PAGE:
GB: Are we finally going to see secret doors in SoZ? And if not, will we ever?
Jay Bakke: Secret doors are something I would love to see make its way into the game in the future, but alas, there were no secret doors created for Storm of Zehir.
GB: How many new magic items will Storm of Zehir bring to Neverwinter Nights 2? Are there any new weapon/armor types or never-before-seen utility items being added? Any notable examples you can share with us?
Tony Evans: Storm of Zehir will have well over 100 new magic items. Here are a few examples.
The Adventurer's Guide Players will find this useful tome early on in the game. In addition to containing a great deal of information to help you learn the how to be an adventurer in the dangerous Forgotten Realms, it also grants a small bonus to Survival and Lore to those who possess it.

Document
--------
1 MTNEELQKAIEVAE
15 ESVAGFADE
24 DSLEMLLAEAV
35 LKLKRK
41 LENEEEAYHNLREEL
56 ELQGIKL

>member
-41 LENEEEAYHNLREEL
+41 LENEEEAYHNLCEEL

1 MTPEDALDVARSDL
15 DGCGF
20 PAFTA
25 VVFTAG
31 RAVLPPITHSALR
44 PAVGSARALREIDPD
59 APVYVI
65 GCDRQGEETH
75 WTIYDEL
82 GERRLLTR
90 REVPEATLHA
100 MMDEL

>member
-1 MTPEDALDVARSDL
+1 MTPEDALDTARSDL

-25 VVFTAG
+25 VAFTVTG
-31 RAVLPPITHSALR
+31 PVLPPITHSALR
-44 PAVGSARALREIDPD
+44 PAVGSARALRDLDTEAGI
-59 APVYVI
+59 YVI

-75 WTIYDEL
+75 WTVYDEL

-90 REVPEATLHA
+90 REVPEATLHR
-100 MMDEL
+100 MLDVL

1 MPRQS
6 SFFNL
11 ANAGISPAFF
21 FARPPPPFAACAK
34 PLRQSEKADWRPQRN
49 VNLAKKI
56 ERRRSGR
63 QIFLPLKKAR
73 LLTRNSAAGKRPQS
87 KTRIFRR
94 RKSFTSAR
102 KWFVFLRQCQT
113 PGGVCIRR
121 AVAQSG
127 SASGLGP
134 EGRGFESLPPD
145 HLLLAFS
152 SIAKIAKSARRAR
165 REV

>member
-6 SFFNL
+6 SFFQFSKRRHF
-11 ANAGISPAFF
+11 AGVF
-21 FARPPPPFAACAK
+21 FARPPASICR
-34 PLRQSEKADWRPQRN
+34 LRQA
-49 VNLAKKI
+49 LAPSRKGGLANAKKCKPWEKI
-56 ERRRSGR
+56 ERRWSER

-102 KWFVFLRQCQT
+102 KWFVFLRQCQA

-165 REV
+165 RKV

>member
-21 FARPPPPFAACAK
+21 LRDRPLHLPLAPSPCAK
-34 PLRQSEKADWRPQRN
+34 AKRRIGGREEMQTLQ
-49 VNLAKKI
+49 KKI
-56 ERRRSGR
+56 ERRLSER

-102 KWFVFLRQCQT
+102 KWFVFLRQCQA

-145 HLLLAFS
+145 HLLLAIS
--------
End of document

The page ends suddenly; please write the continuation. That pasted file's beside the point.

The Belt of Growth Allows the player to cast enlarge person on himself once per day. An ideal item if you want your gnome rogue to see eye to eye with a yuan-ti abomination.
Eyepatch of the Great Sea Corsair Gives the player +5 to spot checks and can cast see invisibility once per day. (Great for the overland map as well as dealing with pesky, disappearing wizards).
Many of the more exotic and powerful magic items in Storm of Zehir can be created through our new Crafting system. There are over 350 recipes divided up in several categories including Magic Weapons, Magic Armor, Alchemy, Traps and Wondrous Items. One of the things that is great about our Crafting system is that you no longer have to hassle with juggling around reagents to the one person who has the skill needed to craft an item. Now if anyone in the party has the right materials and right skills, you can craft an item simply by clicking on any of your recipes, which will be stored conveniently in Crafting books.